CINCINNATI — In the last 28 days, police said they have seen one of the highest spikes in homicides in years. The string of violence continued Thursday with a Westwood apartment complex shooting that left a man dead in broad daylight.
“One fired a shot, struck the other individual. The suspect then took off on foot,” said Cincinnati Police Captain Paul Broxterman Thursday. Homicide detectives are still looking for a suspect.
When the crime scene tape goes up, community activists like Peterson Mingo and Mitch Morris are there to calm things down. But with the recent COVID-19 outbreak, things have changed.
“I have no idea what’s going on, lots of frustration, people being cooped up in the house, a lot of tension, financial woes … There’s nowhere you can really pinpoint it,” Mingo said.
According to city data, police typically have seen four homicides every 28 days over the last three years.
But between March 15 and April 11, there have been 13 reported homicides, which represents a 225% increase over the three-year average. The rise in violence included a double murder in Spring Grove Village and four homicides in the same day last weekend, according to court documents.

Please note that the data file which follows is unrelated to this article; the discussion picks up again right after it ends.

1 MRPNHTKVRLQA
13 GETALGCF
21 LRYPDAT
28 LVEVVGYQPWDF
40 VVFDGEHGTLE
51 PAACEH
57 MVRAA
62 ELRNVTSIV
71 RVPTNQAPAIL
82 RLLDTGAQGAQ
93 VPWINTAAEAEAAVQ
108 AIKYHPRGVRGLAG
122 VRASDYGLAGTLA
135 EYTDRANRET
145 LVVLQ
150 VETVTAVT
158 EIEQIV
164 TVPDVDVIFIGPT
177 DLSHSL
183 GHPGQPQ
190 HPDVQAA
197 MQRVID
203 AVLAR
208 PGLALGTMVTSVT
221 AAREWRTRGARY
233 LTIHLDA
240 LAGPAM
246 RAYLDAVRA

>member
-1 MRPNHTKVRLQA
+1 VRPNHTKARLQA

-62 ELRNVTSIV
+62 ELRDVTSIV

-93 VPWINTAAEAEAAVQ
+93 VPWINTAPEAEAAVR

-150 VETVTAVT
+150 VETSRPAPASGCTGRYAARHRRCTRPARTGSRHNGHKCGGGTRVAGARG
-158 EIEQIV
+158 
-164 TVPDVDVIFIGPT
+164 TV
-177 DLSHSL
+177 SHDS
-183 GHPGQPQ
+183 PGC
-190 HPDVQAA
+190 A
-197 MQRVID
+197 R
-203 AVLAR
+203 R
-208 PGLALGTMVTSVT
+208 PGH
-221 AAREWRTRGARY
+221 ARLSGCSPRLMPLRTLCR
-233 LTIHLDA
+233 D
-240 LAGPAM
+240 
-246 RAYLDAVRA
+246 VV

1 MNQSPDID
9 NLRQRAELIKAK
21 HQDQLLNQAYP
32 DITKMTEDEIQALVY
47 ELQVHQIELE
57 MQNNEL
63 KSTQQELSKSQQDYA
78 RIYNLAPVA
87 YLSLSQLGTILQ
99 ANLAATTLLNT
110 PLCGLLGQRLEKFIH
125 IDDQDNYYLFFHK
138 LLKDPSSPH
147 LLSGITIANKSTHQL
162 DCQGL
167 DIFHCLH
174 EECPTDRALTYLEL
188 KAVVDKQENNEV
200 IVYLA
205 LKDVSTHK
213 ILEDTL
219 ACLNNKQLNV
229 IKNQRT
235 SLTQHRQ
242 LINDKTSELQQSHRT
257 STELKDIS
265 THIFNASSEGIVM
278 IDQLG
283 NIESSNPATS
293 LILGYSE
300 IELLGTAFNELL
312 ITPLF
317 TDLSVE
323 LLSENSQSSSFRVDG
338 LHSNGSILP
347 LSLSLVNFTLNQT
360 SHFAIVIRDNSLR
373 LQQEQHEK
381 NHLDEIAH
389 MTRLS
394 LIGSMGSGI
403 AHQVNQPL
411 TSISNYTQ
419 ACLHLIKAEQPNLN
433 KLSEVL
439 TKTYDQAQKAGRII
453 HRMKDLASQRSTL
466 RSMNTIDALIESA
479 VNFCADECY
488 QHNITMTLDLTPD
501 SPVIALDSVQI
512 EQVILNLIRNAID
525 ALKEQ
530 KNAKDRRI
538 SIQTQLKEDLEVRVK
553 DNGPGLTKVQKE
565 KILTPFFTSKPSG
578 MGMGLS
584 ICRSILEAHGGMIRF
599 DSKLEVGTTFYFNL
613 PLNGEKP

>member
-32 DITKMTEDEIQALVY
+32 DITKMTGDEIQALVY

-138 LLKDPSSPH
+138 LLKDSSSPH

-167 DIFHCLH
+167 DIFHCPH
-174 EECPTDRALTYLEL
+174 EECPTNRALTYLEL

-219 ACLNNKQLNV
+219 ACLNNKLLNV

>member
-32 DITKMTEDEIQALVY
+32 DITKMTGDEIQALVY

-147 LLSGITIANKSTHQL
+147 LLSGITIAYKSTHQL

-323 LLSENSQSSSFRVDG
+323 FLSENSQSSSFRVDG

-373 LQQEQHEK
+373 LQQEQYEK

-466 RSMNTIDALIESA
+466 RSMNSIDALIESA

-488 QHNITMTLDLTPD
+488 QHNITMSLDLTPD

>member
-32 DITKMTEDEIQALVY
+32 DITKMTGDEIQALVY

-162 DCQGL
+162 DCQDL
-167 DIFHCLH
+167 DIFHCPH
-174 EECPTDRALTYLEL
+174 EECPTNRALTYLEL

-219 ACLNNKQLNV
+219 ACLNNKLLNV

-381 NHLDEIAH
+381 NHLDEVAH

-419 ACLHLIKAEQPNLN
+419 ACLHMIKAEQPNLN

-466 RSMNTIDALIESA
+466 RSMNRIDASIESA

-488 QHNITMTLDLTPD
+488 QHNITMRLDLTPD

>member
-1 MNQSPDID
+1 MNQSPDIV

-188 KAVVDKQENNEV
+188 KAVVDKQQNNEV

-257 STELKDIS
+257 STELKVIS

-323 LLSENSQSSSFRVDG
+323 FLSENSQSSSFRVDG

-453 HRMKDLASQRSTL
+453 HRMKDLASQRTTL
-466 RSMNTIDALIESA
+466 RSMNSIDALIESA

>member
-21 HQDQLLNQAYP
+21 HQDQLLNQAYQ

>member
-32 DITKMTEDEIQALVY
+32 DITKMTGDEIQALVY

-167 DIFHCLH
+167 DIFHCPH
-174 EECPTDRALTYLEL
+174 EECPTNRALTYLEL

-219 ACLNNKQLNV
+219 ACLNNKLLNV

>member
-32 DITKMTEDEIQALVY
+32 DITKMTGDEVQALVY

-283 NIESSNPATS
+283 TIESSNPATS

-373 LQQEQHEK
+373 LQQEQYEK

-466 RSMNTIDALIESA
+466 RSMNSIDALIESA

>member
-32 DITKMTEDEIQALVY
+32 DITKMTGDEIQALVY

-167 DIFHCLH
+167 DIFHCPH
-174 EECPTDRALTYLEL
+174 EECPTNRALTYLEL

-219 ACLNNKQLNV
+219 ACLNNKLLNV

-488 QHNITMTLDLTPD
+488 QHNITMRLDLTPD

“It’s definitely concerning, and whether it’s related to the virus with people staying indoors, a lot of pent up aggression -- I’m not sure about that. There was some sort of beef between the two individuals that caused this altercation,” Broxterman said.
The exact source of the violence is a moving target.
“We are constantly monitoring hotspots and everything, but a lot of our shootings that we’ve seen have been drive-by shootings and shootings that are spontaneous acts of aggression,” Broxterman said.
Mingo says activists are continuing outreach while observing social distancing and hopes once the economy opens, things will improve.
“A lot of these young men and these young women feel a lot of pressure and they get into things they otherwise would not have gotten into,” he said.